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Video Playback Quality

The HQV benchmarks from Silicon Optix are one of the very few available methods of evaluating the playback quality of Blu-ray, DVD and HD DVD movies. They have one drawback, however. The tester’s perception is subjective while the notion of an ideal picture is rather vague. Results may also vary depending on what versions of drivers and software you use. So, considering the subjective nature of this test, you should not view the HQV and HQV HD results as the ultimate truth.

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Although DVD is becoming obsolete, not all modern GPUs can decode it with ideal quality.

The Nvidia GeForce GT 220 turns in a good score of 104 points. It has problems with antialiasing and artifacts resulting from noise suppression algorithms. The jaggies are not conspicuous, and the noise suppression and level of detail can be adjusted. Thus, the DVD playback quality of the GT 220 is high, although a bit lower than that of its direct opponent ATI Radeon HD 4600.

The GeForce 210, the junior DirectX 10.1 product from Nvidia, has a score of 50 points which is the lowest we have ever had in our practice of using HQV. The new GPU produces a jagged image in every test and delivers other types of image artifacts. We only hope that the next driver update will teach the GeForce 210 to correctly process video streams.

Standard-resolution video is dying out. Web services like YouTube already provide the option of watching video at 1280x720 whereas popular TV channels are already broadcasting or going to broadcast in HD. HTPC users are going to have Full-HD TV-sets with a resolution of 1920x1080. As a result, it is highly important to ensure high-quality playback of high-definition video.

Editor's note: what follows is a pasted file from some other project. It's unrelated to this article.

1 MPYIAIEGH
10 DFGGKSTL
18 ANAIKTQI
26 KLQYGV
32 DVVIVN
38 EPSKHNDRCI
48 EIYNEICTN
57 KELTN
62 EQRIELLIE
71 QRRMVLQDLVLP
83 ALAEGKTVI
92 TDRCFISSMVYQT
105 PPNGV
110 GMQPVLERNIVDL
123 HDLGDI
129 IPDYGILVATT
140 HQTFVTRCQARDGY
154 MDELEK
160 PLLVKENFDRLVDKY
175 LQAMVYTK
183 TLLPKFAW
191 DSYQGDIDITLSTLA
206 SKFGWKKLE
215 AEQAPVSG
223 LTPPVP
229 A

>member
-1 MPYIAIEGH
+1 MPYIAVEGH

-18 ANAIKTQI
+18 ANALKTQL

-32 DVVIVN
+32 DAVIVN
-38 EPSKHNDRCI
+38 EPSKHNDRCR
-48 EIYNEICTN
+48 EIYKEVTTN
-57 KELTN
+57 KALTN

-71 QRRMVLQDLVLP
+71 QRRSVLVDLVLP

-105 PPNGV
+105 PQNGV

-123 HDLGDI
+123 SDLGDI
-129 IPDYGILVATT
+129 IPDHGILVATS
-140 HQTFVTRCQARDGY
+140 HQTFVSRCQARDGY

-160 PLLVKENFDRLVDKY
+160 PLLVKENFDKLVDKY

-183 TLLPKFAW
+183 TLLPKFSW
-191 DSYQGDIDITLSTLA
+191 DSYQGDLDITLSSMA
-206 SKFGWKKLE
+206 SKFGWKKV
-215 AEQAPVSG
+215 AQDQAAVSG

As you know from our tests, nearly every top-end graphics card boasts exceptional quality of HD video playback (considering the problems with HQV HD + Windows 7 + CyberLink PowerDVD 8/9, we use data from other reports).

The Nvidia GeForce GT 220 scores the maximum amount of points in HQV HD, being about as good as the ATI Radeon HD 4600/4700 and even outperforming the new ATI Radeon HD 5700. The GeForce GT 220 is not ideal, though. We noticed some artifacts in the mast in the HD noise reduction test while the bottom bar in the jaggies test had a barely visible jagged pattern.

Like in HQV test, the Nvidia GeForce 210 has very low results in HQV HD. In fact, the 210 model can only compete with Intel’s GMA 4500/GMA 4500 HD.

Note that we are pretty liberal about the Film Resolution Loss Test - Stadium. Some GPUs, including the GeForce GT 220, that receive 10 points for that test had absolutely no moiré but had some slight flickering. It was barely noticeable in most cases, but if you feel like fault-finding, you should subtract these 10 points from the total score because, according to the HQV HD instructions, flickering means 0 points.

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